For the Stockbridge Mohican community, this was a devastating blow. George Washington permitted the Mohicans to return home to their community, and the company was never reformed.
The battlefield is now located at Van Cortlandt Park, the Bronx. A very nice memorial is located at the park. The battlefield is not marked, but survives within the park. I had the honor and great privilege of participating in a memorial ceremony at this park with the Stockbridge Munsee Nation of Wisconsin while I was at West Point. I am proud and honored to count members of the nation among my friends.
Today, nearly every male member of the Stockbridge Mohicans (and many women also) is a veteran of the US Armed Forces, and they still have a proud tradition of serving our nation.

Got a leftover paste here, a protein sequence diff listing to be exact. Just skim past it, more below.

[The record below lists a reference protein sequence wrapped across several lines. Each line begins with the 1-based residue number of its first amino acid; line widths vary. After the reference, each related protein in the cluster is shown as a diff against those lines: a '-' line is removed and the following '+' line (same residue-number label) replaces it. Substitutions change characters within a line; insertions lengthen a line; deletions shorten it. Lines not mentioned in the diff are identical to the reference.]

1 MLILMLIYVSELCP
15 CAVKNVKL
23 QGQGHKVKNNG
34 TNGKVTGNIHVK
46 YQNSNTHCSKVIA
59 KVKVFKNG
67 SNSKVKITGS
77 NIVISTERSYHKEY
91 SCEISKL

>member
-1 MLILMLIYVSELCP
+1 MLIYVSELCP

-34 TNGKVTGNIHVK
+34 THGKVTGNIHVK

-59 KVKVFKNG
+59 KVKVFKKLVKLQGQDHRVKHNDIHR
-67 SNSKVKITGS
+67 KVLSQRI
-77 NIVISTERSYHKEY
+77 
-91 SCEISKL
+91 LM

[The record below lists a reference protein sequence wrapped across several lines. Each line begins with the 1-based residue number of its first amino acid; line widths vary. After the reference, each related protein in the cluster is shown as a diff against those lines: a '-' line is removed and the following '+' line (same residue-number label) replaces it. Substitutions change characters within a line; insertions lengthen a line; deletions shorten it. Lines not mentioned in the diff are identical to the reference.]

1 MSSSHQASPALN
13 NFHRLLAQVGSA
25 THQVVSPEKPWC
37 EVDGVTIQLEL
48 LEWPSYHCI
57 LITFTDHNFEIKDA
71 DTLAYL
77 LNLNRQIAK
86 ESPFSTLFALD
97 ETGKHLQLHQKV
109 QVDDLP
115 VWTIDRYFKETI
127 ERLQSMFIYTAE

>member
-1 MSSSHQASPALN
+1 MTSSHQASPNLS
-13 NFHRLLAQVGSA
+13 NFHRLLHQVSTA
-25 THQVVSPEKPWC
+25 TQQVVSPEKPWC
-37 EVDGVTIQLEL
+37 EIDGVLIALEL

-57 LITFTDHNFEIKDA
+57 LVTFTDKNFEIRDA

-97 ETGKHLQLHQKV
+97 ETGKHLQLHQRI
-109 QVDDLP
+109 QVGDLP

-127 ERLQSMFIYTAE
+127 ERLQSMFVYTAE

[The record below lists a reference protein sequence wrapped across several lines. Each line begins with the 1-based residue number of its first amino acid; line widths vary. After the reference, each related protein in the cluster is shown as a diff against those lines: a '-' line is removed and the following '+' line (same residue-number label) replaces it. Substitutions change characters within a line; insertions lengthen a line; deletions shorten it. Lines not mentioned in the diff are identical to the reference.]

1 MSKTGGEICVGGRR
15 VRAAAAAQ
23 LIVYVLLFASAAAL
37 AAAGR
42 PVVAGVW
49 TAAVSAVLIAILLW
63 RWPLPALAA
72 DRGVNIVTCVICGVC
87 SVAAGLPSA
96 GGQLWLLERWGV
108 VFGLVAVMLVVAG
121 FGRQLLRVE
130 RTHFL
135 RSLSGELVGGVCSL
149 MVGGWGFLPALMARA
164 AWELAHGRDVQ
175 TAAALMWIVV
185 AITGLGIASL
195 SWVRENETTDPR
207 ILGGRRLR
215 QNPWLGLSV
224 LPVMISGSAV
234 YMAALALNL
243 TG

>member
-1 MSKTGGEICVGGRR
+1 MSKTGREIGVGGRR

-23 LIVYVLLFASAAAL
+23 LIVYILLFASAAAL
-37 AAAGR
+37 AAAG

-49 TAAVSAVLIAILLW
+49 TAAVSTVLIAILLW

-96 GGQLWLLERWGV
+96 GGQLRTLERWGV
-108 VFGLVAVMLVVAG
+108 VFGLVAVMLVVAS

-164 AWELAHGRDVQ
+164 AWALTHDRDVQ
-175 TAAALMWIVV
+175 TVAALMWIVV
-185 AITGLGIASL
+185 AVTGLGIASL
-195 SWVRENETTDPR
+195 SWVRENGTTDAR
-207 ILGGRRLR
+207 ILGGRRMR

The Stockbridge Mohicans have been stalwart allies of the United States since before we were even a nation.
These Native American warriors fully participated in our nation’s struggle for freedom and independence, and they deserve full recognition and our hearty thanks for the sacrifices that their nation made on our behalf.
There is considerable scholarship on their service available. If you are interested in a book-length history, I refer you to: Patrick Frazier, The Mohicans of Stockbridge (Lincoln: University of Nebraska Press, 1992). This book is readily available in paperback format.
A Native American Historic Context West Point report that I worked on regarding the history of the Stockbridge Mohicans is available (I wrote the Historic Context and was the Project Manager for the study effort).
For more on this, see my article: Douglas R. Cubbison, “An Ambush at Indian Field, Westchester County, New York, August 31, 1778” Patriots of the American Revolution 4:4 (July/August 2011), 14-17.
The August 31, 1778 fight is also documented in:
- Lieutenant Colonel J. G. Simcoe, Simcoe’s Military Journal pages 80-86; and